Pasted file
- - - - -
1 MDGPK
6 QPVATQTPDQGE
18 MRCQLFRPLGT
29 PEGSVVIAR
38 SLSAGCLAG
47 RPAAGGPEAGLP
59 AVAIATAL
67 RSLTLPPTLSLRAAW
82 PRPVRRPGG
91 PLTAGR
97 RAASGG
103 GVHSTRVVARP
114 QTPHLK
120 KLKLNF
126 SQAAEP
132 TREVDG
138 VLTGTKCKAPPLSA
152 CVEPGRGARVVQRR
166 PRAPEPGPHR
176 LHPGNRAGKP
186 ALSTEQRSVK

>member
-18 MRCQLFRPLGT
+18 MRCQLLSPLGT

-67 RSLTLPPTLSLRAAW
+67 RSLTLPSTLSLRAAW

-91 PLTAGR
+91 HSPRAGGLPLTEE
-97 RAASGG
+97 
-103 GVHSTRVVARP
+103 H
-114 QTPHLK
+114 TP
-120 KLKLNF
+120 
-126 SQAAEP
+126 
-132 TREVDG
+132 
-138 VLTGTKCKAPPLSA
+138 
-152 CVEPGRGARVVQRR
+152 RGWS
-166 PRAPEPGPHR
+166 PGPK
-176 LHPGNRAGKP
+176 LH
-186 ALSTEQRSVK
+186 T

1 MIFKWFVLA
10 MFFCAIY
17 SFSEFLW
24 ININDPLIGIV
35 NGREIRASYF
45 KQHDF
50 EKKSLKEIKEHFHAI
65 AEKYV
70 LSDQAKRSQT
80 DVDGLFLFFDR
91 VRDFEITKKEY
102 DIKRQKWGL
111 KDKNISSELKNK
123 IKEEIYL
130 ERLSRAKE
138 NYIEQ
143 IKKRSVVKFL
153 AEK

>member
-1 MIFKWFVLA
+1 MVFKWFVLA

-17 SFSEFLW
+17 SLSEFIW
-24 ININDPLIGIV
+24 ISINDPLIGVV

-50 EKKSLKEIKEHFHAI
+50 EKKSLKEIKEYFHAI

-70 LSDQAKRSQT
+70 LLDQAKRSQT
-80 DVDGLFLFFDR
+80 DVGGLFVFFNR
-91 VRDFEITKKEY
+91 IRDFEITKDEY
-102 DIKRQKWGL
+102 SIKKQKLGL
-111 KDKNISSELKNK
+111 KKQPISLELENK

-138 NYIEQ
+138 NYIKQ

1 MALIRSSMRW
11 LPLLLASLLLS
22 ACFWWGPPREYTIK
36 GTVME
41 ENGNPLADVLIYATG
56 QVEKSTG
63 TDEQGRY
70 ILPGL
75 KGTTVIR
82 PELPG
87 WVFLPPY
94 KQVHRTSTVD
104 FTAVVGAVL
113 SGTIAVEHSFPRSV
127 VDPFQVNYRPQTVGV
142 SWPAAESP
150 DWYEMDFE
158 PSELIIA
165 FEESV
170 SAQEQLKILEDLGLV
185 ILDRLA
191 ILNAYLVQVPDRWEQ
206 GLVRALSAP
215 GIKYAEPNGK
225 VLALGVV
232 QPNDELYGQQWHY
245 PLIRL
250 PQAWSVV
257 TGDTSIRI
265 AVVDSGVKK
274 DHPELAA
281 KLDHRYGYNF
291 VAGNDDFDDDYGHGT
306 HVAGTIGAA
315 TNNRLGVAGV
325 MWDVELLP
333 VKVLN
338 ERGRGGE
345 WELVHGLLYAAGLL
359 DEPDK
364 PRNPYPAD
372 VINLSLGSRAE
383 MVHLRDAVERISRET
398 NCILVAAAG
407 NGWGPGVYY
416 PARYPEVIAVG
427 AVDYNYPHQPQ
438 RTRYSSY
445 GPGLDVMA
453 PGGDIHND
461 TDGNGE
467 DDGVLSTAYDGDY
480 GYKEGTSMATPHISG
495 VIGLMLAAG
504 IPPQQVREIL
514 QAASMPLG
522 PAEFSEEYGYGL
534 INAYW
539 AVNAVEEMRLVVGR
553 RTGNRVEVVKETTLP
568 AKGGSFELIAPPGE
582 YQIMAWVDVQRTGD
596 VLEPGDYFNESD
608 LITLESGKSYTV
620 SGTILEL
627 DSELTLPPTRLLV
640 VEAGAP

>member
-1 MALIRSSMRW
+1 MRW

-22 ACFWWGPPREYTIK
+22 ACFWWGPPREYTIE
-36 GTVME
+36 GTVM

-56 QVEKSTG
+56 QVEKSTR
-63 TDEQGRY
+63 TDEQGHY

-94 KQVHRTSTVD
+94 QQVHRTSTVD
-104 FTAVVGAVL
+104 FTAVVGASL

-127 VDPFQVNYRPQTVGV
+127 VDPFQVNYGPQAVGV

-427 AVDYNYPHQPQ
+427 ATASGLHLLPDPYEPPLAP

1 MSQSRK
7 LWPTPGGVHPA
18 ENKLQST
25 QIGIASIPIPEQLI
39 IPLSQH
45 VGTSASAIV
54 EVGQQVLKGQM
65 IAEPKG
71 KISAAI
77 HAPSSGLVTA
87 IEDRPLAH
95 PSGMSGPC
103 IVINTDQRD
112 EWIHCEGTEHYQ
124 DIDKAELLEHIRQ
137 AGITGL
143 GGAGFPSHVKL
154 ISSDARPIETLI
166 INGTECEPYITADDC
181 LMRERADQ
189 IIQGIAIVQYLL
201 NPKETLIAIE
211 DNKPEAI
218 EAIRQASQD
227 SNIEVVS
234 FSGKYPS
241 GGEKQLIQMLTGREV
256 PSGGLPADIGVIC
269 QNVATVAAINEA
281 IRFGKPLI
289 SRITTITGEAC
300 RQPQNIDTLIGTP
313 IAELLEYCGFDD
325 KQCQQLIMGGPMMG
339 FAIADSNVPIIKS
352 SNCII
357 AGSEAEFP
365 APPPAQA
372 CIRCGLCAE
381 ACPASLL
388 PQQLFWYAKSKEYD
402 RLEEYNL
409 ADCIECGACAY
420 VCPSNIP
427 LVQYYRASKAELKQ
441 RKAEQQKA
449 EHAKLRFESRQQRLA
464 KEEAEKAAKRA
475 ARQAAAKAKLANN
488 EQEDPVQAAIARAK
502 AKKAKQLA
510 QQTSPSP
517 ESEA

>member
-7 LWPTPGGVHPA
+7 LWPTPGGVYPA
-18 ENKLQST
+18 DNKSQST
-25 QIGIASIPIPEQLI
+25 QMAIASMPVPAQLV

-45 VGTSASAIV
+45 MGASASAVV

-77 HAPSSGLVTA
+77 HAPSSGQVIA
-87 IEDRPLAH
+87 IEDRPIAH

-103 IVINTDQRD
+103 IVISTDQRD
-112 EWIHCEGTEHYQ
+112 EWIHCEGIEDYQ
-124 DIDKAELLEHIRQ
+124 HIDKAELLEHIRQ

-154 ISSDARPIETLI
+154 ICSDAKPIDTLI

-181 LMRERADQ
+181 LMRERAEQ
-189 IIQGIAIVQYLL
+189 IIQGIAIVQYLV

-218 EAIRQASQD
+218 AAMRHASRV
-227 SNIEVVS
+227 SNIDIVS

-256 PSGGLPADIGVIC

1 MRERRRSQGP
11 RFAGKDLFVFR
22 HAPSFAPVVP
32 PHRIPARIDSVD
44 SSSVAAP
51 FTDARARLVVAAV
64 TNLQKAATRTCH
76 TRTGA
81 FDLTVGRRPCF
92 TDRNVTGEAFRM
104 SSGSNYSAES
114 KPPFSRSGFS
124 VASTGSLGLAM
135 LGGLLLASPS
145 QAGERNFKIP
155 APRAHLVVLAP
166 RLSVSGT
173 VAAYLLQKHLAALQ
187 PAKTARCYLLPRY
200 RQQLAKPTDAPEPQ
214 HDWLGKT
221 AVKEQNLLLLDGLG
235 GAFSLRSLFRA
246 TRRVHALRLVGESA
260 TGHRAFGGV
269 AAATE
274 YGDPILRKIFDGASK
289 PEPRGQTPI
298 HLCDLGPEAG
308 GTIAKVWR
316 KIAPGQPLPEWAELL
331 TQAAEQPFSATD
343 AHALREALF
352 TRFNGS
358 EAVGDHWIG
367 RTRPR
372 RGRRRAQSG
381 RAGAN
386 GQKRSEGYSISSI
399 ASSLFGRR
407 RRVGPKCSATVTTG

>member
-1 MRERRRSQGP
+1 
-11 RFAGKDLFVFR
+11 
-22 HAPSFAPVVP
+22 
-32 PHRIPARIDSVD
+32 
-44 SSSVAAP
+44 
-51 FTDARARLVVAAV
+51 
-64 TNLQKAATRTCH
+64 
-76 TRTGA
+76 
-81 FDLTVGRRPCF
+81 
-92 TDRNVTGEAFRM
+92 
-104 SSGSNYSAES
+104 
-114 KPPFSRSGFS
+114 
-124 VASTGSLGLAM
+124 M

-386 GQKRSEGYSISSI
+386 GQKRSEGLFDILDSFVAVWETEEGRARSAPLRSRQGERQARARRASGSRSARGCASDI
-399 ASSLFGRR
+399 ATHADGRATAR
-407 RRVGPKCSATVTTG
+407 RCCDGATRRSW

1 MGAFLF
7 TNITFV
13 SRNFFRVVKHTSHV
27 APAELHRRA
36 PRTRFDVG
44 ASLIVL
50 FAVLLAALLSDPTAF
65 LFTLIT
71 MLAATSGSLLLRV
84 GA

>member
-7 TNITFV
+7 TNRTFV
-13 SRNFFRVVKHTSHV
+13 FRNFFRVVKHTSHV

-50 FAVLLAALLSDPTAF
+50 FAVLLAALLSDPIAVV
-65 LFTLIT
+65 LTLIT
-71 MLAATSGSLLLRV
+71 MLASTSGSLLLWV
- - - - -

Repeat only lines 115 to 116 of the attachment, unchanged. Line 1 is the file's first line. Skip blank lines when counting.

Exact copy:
232 QPNDELYGQQWHY
245 PLIRL